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Nutrition Facts: Glossary and Definitions

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Modified food starch. Extracted from corn, potato, wheat, and other starches, modified food starch is used as a thickener, stabilizer, or fat replacer in foods like dessert mixes, dressings, and confections.

Monosodium glutamate (MSG). Used as a flavor enhancer, MSG is like salt. Though some people may have a mild reaction after consuming MSG, the FDA recognizes MSG as “generally safe” when “eaten at customary levels.”

Monounsaturated fat. A healthy fat found in foods such as nuts, olive oil, and avocados. When used to replace saturated fats, a diet high in monounsaturated fats can help lower bad cholesterol. Most of the fat in your diet should be mono- and polyunsaturated. All fats have 9 calories per gram.

Partially hydrogenated.See hydrogenated.

Polyunsaturated fat. A fat found in foods such as walnuts, salmon, and, soybean oil. Polyunsaturated fats provide essential fatty acids such as omega-3s and omega-6s to your diet. Most of the fat you eat should be mono- and polyunsaturated.

Potassium. Essential for life, potassium helps maintain normal blood pressure and keeps your heart and kidneys working normally. Potassium is found in bananas, nuts, potatoes, dairy, and other foods. Adults should aim for 4,700 milligrams of potassium daily.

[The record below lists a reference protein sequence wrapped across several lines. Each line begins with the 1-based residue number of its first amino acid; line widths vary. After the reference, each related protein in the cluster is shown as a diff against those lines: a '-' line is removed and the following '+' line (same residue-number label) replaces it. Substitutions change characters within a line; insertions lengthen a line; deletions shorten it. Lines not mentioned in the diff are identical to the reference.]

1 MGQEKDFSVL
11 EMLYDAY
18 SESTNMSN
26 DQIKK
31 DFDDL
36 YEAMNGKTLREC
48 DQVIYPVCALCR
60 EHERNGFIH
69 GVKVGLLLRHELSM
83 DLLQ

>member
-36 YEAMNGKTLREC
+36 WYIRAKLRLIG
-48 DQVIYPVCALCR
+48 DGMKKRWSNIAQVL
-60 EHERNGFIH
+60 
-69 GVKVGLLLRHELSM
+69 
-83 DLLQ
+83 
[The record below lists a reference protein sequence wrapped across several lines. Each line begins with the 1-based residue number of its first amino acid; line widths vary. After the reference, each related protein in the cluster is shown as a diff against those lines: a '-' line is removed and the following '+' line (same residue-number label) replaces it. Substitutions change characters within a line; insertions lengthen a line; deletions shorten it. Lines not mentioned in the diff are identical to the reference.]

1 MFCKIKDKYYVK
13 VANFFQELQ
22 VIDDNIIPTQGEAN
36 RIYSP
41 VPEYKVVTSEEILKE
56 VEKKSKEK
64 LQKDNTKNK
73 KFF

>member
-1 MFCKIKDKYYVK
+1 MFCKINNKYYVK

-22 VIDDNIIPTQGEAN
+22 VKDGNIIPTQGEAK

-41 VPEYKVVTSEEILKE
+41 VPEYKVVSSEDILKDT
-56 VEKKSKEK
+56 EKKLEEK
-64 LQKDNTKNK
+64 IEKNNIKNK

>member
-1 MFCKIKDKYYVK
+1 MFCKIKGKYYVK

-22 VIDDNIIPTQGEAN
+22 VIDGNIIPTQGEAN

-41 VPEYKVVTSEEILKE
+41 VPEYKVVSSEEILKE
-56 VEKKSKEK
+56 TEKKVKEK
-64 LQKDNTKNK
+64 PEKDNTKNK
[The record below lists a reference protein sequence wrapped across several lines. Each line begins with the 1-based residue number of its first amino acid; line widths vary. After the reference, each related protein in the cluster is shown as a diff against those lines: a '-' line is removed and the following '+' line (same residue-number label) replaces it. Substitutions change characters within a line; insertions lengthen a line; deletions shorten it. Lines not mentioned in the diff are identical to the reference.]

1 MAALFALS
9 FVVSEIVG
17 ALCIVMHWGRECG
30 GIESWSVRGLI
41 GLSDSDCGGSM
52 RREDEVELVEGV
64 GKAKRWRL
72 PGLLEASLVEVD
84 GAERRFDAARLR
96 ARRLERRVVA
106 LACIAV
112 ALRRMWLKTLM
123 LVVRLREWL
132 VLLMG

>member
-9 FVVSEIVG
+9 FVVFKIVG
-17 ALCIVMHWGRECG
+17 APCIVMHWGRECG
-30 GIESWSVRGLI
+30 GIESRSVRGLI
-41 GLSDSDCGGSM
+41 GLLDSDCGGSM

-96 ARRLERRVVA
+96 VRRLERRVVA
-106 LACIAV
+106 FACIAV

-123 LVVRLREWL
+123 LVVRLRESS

Saturated fat. Usually solid at room temperature, saturated fats are found in animal products such as meat and milk, as well as in coconut and palm oil. Saturated fat is often used in foods to prevent rancidity and off flavors. No more than 5% to 10% of your total daily calories should come from saturated fat.

Serving size. This section of a nutrition label helps you determine the number of calories and amount of each nutrient in a recommended serving of a food. USDA serving sizes are often smaller than you might eat. So read labels carefully. Even small packages often contain more than one serving.

Sodium. While sodium (commonly called salt) is vital for healthy nerves and muscles, most of us get too much salt in our diet, often from processed foods. Read food labels to help keep your sodium intake to 2,300 milligrams a day or less.  Persons 51 and older, African Americans, or people who have hypertension, diabetes or chronic kidney disease should limit sodium to 1500 milligrams daily.

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